David P. Wilber
David Paul Wilber, prominent mineral collector and dealer, was born November 15, 1937 in Cleveland, Ohio, the son of Dorothy and Joseph Wilber, a cost accountant. His first encounter with minerals took place in 1943 when, at the age of six, he moved with his family from Cleveland to southern California. While en route they stopped at Yellowstone National Park, and in the curio shop there he got his parents to buy him one of those little boxes with a selection of mineral specimens glued to the bottom. Three years later a friend gave him more mineral specimens, and he was off and running as a mineral collector. At the age of 14 he was specializing in secondary uranium minerals, but soon broadened to worldwide specimens of all kinds. He joined the North Hollywood Gem and Mineral Society, and began visiting local collections, public and private, getting to know the many California collectors and curators. Family circumatances compelled him to leave school at the age of 17 and begin working to support his mother; he took a position with te Prudential Insurance Company and did well, even having a little money left over for minerals. He got to know curators George Switzer and Paul Desautels at the Smithsonian Institution, and learned much from them about top-level mineral collecting.
As the years passed, Dave's connoisseurship, and his status as a world-class collector, continued to grow. In 1974 he won the coveted McDole Trophy at the Tucson Gem and Mineral Show, the nation's highest award for mineral collecting. That same year he purchased the better part of the Peter Bancroft collection, 52 specimens for $400,000, the highest price ever paid for a modern-era American mineral collection. In 1978 he built a special collection of specimens from the Tourmaline Queen mine in California., then expanded it into a general San Diego County pegmatite collection of nearly 200 specimens (he sold it to Texas oilman Perkins Sams in 1981 for $600,000; it is today part of the Houston Museum of Natural Science collection). When asked what is his favorite specimen that he has ever owned, he replies without hestitation: the one known as "the Great Phosphophyllite" from Potosí, Bolivia, a huge doubly terminated twin on matrix. Dave sold off his mineral collection in 1981 and focused on other kinds of collectibles: glass paperweights, antiques, gems, barber shop bottles, etc. His skill as a collector applied equally well in any field. He also married and raised a family, two daughters and a son.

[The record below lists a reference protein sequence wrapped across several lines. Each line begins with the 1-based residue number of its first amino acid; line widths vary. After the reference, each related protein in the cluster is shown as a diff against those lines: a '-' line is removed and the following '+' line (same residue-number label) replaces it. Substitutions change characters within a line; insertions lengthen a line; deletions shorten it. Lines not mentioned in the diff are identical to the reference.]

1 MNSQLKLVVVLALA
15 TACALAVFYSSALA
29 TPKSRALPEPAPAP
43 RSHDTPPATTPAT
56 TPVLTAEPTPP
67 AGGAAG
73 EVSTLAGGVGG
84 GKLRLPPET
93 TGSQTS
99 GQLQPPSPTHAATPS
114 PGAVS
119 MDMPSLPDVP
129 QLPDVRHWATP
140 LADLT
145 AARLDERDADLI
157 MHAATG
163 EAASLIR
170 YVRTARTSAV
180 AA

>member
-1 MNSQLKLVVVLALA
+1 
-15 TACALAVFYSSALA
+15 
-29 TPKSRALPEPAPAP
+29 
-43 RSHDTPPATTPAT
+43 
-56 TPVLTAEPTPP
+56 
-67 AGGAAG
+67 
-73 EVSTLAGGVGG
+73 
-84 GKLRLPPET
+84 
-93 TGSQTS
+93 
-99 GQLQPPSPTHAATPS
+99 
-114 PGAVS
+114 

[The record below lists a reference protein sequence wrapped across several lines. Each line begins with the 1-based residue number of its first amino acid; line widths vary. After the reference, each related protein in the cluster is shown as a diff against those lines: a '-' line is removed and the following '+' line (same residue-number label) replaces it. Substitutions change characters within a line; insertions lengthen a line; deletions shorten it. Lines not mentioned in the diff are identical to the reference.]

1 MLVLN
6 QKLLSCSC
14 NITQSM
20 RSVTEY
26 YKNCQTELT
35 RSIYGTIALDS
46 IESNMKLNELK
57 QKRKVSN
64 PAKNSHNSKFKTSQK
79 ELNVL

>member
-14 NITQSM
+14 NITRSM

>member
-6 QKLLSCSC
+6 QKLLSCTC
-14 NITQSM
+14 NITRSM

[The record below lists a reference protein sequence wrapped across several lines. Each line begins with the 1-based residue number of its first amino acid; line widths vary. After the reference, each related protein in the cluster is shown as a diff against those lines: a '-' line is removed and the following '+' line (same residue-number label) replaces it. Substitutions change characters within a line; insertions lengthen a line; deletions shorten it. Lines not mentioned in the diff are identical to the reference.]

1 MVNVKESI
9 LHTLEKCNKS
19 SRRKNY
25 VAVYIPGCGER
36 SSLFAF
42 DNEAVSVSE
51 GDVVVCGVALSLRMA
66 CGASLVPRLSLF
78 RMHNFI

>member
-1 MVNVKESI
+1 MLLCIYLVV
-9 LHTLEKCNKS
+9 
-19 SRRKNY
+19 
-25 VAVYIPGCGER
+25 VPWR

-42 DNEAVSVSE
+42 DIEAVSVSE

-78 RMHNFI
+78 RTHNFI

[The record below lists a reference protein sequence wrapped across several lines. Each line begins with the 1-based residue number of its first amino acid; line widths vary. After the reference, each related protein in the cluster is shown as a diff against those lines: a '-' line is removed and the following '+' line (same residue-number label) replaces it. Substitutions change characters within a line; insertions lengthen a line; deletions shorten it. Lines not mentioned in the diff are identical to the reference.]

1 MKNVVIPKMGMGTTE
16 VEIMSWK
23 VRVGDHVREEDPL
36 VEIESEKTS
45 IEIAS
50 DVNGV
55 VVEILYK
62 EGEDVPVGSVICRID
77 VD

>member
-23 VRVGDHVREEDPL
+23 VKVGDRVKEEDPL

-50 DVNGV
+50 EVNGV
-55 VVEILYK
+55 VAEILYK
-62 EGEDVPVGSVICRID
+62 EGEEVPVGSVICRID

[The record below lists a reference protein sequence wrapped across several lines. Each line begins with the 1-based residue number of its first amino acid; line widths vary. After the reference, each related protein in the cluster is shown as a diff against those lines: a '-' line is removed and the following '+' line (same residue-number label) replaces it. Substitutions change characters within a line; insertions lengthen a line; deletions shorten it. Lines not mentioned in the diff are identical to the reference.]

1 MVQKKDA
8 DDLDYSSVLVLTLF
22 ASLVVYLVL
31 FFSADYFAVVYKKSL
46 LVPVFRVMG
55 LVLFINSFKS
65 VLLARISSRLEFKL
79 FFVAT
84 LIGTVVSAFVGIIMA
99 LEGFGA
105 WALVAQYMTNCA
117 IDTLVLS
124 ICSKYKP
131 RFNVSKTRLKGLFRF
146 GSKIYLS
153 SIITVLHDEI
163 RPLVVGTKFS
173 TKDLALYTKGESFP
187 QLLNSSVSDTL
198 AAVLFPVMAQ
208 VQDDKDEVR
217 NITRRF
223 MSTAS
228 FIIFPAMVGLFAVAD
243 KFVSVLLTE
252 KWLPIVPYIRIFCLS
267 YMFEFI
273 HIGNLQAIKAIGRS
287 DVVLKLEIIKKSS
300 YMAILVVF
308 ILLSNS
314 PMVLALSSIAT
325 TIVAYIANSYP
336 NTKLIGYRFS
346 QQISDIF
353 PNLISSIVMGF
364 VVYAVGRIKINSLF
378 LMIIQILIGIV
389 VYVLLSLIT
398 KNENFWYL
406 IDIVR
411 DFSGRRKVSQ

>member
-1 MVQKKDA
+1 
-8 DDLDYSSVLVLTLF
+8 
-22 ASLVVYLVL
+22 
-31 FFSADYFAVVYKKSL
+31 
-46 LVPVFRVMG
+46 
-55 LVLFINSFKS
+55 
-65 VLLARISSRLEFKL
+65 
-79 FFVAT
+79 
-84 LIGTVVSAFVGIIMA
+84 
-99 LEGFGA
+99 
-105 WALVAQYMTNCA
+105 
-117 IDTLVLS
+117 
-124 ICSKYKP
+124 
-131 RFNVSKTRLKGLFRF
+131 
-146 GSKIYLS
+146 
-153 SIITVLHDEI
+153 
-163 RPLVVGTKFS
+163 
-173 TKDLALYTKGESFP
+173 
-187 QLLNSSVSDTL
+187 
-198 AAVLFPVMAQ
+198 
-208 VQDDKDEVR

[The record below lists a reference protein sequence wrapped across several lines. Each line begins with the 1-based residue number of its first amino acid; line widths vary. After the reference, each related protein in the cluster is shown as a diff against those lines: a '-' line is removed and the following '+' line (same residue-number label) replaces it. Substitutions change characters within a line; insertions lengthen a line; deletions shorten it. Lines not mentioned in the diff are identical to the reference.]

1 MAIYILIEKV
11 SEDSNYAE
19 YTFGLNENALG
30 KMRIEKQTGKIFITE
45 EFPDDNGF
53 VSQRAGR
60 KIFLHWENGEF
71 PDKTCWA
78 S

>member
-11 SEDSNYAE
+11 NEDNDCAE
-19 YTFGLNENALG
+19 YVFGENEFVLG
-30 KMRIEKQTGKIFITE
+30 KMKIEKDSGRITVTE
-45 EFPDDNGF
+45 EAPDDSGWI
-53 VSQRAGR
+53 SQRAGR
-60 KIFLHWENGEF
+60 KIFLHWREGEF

Dave worked for a time for mineral dealer Victor Yount, then joined Bryan Lees' staff at Collector's Edge Minerals in the early 1990's, and worked for Rex Harris (owner of the famous red beryl mines in Utah) in 1995. In 1997 Dave was accorded an unusual honor: a large commemmorative display case at the Tucson Show, exhibiting world-class specimens that Dave had at one time owned and later sold. It was a fitting tribute to see so many treasured ex-Wilbur pieces from major collections around the world brought together again. In 1998 Dave was hired by Joseph Freilich to help him build a world-class collection of minerals, a feat which Dave accomplished handily for Joe in a mere two years. Dave now lives in Tucson and, although his health is somewhat fragile, he is as enthusiastic and fascinating to talk to as he ever was.
WILSON, W.E. (2000) The Joseph A. Freilich collection, David P. Wilber curator. Mineralogical Record, 31 (1), 10-16.
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[Citation format for this entry:
WILSON, Wendell E. (2019)
Biographical Archive, at www.mineralogicalrecord.com.]
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Number of labels found: 2 | Labels being viewed: 1 to 2
||Dave Wilber (right) discussing a specimen with Charles Key at the 1984 Tucson Show.|
||76 x 123 mm,|
A showcase display label from the commemmorative Wilber showcase at the 1997 Tucson Show.